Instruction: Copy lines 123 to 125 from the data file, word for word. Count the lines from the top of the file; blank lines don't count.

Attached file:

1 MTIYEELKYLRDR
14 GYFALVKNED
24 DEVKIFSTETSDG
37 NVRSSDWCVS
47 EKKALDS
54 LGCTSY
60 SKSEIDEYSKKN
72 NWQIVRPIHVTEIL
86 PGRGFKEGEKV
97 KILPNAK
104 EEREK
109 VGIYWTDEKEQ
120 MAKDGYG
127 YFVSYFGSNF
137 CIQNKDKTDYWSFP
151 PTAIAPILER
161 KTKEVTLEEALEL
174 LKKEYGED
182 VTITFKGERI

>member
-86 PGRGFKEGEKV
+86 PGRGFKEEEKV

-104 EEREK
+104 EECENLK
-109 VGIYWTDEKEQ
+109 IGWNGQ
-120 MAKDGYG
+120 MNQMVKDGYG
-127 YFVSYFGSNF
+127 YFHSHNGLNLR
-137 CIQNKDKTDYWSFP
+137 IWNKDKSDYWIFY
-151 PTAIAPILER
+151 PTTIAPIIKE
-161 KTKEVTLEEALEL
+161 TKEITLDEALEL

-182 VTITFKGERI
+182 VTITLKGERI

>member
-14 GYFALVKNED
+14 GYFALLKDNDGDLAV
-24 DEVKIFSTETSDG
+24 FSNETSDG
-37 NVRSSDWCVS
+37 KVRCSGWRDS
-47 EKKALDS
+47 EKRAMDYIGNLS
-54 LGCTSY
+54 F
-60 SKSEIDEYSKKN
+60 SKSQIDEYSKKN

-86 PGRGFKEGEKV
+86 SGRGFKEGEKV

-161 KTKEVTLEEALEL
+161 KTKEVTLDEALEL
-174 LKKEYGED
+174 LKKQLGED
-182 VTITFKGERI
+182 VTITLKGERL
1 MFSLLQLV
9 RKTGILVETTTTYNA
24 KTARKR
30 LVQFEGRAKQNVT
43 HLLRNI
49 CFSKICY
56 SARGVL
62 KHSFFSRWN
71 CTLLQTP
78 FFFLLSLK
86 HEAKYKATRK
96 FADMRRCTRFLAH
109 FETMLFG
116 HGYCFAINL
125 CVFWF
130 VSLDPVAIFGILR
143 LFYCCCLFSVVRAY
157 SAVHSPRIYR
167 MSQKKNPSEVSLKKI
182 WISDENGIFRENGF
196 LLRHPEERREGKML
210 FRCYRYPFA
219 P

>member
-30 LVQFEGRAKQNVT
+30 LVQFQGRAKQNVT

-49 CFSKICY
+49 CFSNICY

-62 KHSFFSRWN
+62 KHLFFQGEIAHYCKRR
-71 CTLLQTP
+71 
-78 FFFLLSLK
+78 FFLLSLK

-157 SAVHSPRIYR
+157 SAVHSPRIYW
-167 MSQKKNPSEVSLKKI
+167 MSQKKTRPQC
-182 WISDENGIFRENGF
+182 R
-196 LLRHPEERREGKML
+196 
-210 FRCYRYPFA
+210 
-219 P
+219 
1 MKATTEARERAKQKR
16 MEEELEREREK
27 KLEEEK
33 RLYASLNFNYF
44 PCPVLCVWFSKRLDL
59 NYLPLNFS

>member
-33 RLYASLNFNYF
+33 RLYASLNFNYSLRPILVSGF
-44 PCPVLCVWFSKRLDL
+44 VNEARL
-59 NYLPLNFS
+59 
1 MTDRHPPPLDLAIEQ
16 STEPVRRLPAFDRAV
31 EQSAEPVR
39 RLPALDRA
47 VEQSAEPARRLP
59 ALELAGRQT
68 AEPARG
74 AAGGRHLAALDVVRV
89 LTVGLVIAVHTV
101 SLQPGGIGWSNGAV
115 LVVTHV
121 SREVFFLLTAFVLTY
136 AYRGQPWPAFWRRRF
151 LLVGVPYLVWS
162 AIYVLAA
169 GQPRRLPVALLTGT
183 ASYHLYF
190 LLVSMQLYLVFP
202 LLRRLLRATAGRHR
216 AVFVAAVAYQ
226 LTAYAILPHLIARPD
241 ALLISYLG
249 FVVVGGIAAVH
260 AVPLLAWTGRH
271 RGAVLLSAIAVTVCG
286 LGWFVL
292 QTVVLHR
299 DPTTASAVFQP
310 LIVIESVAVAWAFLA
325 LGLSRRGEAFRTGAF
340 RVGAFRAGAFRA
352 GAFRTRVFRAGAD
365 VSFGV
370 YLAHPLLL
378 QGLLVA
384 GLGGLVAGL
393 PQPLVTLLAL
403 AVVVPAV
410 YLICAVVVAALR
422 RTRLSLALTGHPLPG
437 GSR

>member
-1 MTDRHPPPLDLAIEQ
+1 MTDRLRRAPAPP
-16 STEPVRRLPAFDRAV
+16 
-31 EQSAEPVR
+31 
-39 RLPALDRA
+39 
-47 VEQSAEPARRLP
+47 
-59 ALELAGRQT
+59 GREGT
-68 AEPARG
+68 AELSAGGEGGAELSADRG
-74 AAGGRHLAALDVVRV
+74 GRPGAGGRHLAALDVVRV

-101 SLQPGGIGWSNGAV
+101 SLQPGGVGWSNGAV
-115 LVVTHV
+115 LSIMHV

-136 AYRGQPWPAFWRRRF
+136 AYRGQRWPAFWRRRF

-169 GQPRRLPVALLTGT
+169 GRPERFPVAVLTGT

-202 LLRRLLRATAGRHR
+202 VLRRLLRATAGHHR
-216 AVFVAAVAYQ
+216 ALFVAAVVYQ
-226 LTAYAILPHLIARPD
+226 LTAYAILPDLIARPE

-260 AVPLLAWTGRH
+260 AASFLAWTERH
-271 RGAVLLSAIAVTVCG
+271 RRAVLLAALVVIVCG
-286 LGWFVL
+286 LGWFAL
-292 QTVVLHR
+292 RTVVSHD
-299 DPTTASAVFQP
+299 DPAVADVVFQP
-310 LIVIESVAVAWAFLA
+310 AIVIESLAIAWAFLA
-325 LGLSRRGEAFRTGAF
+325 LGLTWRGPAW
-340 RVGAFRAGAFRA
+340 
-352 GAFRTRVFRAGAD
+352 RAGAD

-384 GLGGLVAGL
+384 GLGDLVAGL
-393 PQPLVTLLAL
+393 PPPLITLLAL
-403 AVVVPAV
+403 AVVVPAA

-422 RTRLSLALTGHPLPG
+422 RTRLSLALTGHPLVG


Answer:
47 VEQSAEPARRLP
59 ALELAGRQT
68 AEPARG